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UFCW cancels strike vote, extends negotiations with Smith’s grocery chain in New Mexico

The United Food and Commercial Workers (UFCW) union extended negotiations with the Smith’s Food and Drug supermarket chain in New Mexico last Thursday, averting a strike vote which had been scheduled to take place among 2,800 workers. Smith’s parent company is Kroger, the largest grocery company in America behind Walmart.

A Smith's Food & Drug supermarket in Albuquerque, New Mexico (Wikimedia Commons)

Among workers, the prospect of strike action was highly popular. In particular, workers pointed to low pay, and especially the rescinding of a $2 per hour “hero bonus” in May of 2020.

In justifying the decision, Smith’s corporate affairs manager Aubriana Martindale told reporters, “Our associates [corporate doubletalk for ‘workers’] are the bloodline of our company, but we also have to balance those desires with making groceries affordable to our New Mexico community.” Wages for Smith’s workers average about $14.05 an hour, not that far above the state’s $11.50 minimum wage, and steadily deteriorating from inflation.

Workers also have experienced stress from a variety of sources. There is overwork and understaffing due to sickness and resignations related to COVID-19. Others are leaving Smith’s for other employers offering better wages, and management does not replace them, increasing the workload on those who stay.

Workers are often caught in the middle of disputes over the mask mandate between customers who either demand, often abusively, that they enforce the mandate or refuse to comply if asked to. Customers also complain about shortages of goods and empty shelves. In many of these situations, management is not to be found.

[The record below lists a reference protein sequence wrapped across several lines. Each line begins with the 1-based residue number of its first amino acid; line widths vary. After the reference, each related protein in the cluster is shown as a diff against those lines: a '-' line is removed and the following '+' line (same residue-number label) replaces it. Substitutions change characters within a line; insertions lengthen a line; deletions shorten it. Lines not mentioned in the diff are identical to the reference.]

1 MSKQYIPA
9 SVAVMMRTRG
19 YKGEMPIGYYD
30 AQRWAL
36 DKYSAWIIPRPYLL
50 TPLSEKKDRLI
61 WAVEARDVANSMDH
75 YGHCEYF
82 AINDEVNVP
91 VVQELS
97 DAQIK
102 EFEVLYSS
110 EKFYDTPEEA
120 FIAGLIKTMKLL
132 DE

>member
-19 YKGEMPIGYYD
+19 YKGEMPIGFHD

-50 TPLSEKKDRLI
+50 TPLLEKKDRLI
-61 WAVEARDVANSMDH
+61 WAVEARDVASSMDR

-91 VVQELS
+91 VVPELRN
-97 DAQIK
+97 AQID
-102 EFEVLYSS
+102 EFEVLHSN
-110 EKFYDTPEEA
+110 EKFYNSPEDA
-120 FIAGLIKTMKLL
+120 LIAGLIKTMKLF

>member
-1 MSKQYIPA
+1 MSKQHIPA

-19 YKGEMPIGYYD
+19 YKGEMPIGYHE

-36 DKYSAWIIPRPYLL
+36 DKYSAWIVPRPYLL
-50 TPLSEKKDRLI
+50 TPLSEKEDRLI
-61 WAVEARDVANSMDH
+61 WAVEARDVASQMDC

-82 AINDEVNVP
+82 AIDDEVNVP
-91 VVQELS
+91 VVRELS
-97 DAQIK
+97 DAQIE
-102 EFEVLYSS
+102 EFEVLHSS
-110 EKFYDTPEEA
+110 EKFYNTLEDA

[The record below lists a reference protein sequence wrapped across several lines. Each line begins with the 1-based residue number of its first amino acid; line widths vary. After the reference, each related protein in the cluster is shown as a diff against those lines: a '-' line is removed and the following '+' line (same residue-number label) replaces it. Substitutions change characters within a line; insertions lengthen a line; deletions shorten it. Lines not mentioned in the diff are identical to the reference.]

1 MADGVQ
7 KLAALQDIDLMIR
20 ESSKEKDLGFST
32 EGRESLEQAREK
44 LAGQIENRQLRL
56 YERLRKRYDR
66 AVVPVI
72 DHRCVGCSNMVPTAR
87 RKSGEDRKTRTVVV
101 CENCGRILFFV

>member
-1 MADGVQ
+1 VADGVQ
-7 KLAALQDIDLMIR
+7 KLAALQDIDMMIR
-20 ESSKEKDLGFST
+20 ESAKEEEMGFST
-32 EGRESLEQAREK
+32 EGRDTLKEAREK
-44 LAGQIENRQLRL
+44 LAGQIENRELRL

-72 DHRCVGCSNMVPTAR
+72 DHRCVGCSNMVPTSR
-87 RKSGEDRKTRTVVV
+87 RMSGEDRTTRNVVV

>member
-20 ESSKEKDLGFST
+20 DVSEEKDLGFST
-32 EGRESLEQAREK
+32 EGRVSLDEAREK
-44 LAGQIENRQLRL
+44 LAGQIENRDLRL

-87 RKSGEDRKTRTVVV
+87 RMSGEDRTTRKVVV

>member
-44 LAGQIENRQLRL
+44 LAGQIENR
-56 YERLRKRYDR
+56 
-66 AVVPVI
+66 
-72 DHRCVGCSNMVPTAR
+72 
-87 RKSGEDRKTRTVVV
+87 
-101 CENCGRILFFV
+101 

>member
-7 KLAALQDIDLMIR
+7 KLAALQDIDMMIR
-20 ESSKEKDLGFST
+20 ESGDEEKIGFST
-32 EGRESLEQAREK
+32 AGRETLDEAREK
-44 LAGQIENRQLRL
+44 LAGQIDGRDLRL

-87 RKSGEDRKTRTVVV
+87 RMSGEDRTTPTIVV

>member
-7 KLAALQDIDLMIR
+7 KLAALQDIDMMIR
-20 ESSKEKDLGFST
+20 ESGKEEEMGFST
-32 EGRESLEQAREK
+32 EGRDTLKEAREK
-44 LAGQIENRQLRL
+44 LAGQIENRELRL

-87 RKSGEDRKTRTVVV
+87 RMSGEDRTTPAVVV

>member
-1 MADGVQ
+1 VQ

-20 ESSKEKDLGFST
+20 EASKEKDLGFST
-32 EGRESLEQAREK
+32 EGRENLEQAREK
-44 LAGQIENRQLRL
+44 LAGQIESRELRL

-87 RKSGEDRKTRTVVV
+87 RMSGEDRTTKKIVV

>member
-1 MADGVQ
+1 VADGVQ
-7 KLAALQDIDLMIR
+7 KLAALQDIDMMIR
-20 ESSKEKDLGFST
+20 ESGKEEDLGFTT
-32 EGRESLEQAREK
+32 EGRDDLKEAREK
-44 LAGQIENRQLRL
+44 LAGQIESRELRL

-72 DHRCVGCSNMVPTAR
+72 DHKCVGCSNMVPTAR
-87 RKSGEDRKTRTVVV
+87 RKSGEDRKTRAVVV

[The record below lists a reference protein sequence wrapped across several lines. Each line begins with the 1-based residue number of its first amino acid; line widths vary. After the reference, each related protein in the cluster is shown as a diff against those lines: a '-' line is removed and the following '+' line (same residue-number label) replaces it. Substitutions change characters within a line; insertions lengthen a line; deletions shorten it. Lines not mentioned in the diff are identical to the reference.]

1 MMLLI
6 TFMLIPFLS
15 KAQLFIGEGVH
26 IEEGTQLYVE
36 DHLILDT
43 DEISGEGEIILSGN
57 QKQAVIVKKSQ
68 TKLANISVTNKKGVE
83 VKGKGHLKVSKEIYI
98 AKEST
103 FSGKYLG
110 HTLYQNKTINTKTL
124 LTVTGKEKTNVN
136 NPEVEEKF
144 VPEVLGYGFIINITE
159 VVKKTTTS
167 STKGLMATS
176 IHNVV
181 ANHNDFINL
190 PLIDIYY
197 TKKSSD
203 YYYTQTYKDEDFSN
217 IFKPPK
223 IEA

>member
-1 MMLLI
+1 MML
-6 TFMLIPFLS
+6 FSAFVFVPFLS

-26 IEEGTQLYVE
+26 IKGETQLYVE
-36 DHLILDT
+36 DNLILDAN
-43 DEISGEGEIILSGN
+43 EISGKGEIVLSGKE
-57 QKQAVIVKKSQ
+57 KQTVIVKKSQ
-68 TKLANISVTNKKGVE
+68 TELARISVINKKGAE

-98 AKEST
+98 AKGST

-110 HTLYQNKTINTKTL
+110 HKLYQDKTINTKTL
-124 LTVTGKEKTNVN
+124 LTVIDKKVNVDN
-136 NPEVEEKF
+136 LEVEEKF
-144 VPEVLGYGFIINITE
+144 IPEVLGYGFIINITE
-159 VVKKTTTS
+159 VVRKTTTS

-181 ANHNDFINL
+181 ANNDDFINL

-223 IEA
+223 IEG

On top of everything else, stores have seen an increase in armed robberies. Smith’s stores have automated safes that the workers want removed. As one worker told the Albuquerque Journal, “We’re all trying our best. We are there to serve the public, but at the same time, we’re not slaves either.”

On January 25, the UFCW filed an unfair practices complaint against Smith’s with the National Labor Relations Board. The suit accuses Smith’s of violating workers’ rights by having managers ask employees their opinion of the union’s actions. The suit charges that Smith’s is encouraging withdrawal from the union to avoid a strike. It also accuses the company of bargaining in bad faith, proposing during meetings this week to nullify any wage increases for workers.

The cancellation of the strike vote comes only a week after the UFCW shut down a strike by over 8,000 workers at King Soopers, another Kroger-owned chain in the neighboring state of Colorado. The 10-day walkout had enjoyed enormous support among workers and residents, who refused to cross the picket lines to shop, but the UFCW abruptly shut down the strike and forced through a deal under dubious circumstances, which gave in to virtually all of management’s original demands. Workers were not given any time to read the contract before voting, and suspicions of vote rigging abound among workers.

The deal even allows management to unilaterally impose an even worse contract if the UFCW bargains for a worse deal at rival chains Safeway and Albertsons. Safeway workers’ contract had originally been due to expire last month, but the UFCW extended their contract, effectively isolating King Soopers workers and forcing Safeway workers to deal with increased demand in their stories from shoppers refusing to cross the picket lines.

Workers cannot place their trust in the UFCW, which controls more than $1 billion in assets and functions as a cheap labor contractor for the grocery stores and food production companies. Workers need their own organizations, democratically run rank-and-file committees independent of both management and their union accomplices, in order to take their struggle forward.

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